William Rogers

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    Well I did try the 40/40 grind (as best I could) using the wolverine variant-grind before I got the vector grind fixture. It did not seem that wonderful, but was this the true 40/40 grind. You are trying to accomplish everything from a single pivot point with the various-grind. I don’t “think" you really get the same 40/40 grind using the vari-grind that Stu does free hand. When I got the vector grind I first used the various-grind, blackened the the end and then took one pass with the vector grind. The vector grind produced a different profile on the wings especially. The last time I checked the angle it was about 45 degrees. I have no idea if this is even similar to Stu’s 40/40/ grind profile. I didn’t realize it, but Bill Blasic stated it was almost impossible to get a catch. I can’t remember ever getting a catch since I started using the vector system. And I thought I was just getting better.
     
  16. Donovan Bailey

    Donovan Bailey

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    I appreciate all of the comments. I think that I'll go ahead and keep a 40/40 at hand to tinker with from time-to-time [or maybe have something to grab in case I need to kill a snake] and I am going to explore the Michelson grind. Emiliano, it leads me to a mild depression to think that I would have to give Mr. Batty 3 days of my life per year to gain the full benefits of the 40/40 (I'm joking...I know what you are saying).
     
  17. robo hippy

    robo hippy

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    I had thought that the Michaelson grind was more of a swept back design. The similar element in the two gouges you show Bill is that both have a very small cutting bevel edge. The vector grind appears to have 3 bevels, and the grind by Chris seems to have one cutting bevel, and a more rounded grind to relieve the heel of the bevel. I need to get my hands on one to play with some time... Don't know how to use gouge jigs any more....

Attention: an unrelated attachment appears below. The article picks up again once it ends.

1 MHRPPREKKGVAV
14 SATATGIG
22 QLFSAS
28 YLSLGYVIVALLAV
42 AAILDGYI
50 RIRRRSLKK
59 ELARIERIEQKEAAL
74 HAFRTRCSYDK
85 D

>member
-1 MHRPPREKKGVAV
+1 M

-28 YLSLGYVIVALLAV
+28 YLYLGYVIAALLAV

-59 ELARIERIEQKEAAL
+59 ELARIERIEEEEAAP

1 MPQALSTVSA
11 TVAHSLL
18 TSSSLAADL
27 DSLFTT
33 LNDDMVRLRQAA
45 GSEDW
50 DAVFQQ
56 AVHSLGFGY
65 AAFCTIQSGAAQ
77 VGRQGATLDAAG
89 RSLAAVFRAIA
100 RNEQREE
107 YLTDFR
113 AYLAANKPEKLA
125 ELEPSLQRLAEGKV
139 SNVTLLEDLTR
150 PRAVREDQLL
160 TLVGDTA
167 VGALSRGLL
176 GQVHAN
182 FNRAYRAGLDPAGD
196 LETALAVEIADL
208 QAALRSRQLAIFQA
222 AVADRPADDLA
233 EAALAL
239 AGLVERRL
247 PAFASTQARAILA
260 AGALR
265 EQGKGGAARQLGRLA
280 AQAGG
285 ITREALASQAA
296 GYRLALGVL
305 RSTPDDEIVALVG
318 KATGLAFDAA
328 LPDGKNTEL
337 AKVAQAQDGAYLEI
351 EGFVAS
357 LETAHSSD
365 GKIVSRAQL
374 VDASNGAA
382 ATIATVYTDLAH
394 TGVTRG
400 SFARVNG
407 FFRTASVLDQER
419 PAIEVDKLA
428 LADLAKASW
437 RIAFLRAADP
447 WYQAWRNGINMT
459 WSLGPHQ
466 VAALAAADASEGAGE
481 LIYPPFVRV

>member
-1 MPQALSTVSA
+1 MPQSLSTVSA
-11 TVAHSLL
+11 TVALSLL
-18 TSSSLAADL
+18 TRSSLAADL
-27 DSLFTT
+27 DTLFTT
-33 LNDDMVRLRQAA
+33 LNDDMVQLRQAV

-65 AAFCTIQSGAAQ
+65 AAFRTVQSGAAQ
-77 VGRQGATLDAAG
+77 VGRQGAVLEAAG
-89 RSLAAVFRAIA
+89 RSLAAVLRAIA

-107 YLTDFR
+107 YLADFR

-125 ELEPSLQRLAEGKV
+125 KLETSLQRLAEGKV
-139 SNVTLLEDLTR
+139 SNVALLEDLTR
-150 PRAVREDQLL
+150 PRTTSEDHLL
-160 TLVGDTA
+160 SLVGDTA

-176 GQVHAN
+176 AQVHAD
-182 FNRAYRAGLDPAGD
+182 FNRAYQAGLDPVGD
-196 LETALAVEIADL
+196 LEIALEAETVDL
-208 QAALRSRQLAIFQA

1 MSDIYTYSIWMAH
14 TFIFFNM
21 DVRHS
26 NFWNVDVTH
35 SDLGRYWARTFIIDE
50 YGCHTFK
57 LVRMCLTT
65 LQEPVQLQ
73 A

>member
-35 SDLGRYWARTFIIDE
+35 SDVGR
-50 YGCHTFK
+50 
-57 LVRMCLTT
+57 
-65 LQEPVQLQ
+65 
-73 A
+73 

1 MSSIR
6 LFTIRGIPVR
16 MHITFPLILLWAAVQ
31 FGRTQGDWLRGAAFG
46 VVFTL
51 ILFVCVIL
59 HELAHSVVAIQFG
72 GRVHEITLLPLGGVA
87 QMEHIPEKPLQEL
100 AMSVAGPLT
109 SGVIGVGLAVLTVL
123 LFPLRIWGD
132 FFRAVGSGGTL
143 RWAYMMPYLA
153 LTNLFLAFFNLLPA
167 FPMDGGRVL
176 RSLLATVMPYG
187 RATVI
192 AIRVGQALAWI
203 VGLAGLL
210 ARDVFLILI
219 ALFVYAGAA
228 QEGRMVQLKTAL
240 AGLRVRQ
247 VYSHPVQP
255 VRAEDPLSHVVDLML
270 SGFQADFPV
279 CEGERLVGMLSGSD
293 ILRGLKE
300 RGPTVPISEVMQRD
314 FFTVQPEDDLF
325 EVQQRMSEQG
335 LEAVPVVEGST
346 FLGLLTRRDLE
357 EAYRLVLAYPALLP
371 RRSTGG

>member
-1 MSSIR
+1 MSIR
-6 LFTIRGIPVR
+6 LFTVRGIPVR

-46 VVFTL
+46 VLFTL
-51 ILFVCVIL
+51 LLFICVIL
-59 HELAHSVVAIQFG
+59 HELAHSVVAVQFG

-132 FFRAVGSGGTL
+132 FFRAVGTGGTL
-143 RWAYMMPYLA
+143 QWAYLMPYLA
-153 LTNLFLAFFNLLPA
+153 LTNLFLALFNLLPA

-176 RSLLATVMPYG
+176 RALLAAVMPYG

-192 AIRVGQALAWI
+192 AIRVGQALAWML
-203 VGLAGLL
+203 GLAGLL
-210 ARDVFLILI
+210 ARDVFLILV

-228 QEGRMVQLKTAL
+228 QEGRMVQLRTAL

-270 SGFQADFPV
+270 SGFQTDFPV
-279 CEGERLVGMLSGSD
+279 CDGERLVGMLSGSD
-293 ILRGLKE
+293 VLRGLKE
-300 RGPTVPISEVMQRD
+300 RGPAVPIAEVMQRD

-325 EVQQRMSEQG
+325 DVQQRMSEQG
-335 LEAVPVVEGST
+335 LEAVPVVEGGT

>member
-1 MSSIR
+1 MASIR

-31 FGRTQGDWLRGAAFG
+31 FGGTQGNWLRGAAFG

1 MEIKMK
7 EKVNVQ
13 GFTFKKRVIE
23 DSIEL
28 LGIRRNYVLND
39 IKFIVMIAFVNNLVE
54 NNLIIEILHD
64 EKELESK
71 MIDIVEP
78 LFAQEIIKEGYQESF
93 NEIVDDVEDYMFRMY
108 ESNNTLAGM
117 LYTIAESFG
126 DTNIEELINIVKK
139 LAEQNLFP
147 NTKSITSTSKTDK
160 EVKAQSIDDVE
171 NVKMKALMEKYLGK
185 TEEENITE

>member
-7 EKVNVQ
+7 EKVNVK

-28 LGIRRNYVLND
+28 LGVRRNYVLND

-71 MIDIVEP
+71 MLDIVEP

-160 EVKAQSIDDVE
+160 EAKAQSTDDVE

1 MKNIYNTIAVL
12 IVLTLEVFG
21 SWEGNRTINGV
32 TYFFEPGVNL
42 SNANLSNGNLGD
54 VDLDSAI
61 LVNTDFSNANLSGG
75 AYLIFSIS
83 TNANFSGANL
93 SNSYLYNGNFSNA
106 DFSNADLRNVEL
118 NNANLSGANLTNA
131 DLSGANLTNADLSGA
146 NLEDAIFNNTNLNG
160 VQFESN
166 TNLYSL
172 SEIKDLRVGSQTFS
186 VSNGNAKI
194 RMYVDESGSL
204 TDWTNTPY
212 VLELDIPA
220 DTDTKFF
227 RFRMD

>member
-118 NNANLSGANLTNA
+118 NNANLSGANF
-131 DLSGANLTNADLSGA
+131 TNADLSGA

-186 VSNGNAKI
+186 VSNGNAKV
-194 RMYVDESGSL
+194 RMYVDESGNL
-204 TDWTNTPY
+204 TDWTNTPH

I was chatting with Christian Burshard once about his grind. He was using more of a swept back grind, and he had no cutting edge bevel. The cutting bevel was ground away/rounded over all the way to the cutting edge. When I commented about it to Johannes, he said he taught that grind to Christian. I am guessing the idea is that with a minimal bevel like that, it makes it much more difficult to come off of the bevel, and by the time you do, you are not pointing up into the spinning wood so much as you would be if you had a full length grinder bevel.

    robo hippy
     
  18. Dave Hulett

    Dave Hulett

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    I've used the Ellsworth grind since he spent a weekend with our club back in 2014 and love it. However the last symposium attend was SWAT in August 2019 and it might as well have been called SWAT 40/40. Nearly every demonstrator spent time discussing the virtues of the 40/40. I haven't tried it yet somewhat because I haven't felt the need but more importantly I feel I needed some in person instruction which for the past year... well, you know.